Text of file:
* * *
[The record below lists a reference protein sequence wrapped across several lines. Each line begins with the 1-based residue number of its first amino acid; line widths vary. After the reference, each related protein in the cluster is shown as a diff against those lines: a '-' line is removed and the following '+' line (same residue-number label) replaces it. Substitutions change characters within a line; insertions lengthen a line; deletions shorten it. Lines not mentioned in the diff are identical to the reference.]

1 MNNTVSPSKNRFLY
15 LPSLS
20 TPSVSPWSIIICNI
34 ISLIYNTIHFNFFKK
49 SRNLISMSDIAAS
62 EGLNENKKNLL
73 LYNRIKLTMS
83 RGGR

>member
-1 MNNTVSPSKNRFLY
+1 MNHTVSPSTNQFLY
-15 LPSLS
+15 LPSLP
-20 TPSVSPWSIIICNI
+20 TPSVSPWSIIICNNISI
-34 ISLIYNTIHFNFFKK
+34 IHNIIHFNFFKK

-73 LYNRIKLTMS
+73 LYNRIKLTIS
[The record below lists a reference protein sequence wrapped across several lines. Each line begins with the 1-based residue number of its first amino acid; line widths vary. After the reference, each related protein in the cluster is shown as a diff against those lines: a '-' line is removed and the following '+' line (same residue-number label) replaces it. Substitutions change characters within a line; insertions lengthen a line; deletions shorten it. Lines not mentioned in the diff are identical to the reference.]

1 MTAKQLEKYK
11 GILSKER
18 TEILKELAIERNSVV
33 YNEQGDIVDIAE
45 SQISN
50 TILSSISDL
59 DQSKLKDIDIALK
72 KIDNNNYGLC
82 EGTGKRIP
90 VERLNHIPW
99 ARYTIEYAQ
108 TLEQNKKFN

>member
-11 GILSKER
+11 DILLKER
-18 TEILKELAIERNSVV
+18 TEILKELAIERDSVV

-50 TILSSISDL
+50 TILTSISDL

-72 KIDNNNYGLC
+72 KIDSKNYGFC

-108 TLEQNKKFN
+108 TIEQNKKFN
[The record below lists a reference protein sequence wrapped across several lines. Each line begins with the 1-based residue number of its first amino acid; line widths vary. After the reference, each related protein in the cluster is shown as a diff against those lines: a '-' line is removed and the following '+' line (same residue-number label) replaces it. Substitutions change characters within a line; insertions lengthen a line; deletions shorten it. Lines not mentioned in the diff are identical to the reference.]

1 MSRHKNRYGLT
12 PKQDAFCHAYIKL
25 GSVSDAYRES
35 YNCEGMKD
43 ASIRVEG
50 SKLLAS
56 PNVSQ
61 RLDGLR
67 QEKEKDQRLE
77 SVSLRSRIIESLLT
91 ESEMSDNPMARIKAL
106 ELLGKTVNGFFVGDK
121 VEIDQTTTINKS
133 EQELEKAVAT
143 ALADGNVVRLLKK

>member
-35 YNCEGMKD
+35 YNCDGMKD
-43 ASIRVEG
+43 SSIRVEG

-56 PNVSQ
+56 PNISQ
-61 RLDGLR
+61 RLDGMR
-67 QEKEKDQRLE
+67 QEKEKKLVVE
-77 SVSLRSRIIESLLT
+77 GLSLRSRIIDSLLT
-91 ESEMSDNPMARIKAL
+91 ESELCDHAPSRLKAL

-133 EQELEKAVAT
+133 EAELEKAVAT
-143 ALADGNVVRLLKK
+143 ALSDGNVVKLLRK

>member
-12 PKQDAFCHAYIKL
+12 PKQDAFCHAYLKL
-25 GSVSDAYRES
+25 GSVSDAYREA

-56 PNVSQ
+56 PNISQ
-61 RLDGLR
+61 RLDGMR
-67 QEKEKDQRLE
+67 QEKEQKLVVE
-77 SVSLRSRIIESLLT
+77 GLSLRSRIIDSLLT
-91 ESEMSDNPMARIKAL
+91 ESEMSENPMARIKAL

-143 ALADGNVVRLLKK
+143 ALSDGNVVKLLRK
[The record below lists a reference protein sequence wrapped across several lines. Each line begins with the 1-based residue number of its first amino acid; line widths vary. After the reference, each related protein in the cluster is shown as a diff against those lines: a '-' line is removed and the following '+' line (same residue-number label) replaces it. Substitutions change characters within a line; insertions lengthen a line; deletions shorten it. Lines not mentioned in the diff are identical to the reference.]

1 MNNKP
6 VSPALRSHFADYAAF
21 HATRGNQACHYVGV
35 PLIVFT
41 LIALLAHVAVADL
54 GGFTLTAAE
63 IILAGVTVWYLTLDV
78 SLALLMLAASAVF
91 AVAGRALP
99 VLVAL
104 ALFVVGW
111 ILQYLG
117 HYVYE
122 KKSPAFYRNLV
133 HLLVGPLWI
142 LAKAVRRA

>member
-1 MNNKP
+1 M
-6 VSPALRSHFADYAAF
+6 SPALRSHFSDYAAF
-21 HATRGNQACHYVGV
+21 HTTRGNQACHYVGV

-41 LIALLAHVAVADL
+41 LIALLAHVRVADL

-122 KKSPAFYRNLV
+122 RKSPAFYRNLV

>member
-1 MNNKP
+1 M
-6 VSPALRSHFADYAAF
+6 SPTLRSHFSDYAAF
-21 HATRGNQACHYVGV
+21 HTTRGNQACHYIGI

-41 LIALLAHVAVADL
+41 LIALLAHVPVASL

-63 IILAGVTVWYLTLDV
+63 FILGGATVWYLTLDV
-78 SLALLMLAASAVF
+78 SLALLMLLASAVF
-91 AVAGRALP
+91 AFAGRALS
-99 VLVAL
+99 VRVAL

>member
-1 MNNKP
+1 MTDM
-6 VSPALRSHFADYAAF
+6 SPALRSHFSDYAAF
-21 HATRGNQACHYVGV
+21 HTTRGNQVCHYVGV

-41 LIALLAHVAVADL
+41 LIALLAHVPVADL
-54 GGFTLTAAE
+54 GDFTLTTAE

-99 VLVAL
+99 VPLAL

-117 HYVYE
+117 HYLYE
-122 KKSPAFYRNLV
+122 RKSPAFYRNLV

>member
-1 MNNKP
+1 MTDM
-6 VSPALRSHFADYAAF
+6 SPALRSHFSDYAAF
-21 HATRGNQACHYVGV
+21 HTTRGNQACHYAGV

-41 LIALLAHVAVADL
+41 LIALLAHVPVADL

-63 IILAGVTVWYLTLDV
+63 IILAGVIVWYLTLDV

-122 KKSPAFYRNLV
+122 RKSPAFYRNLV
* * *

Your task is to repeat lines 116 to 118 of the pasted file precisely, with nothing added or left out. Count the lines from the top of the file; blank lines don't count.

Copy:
+1 M
-6 VSPALRSHFADYAAF
+6 SPALRSHFSDYAAF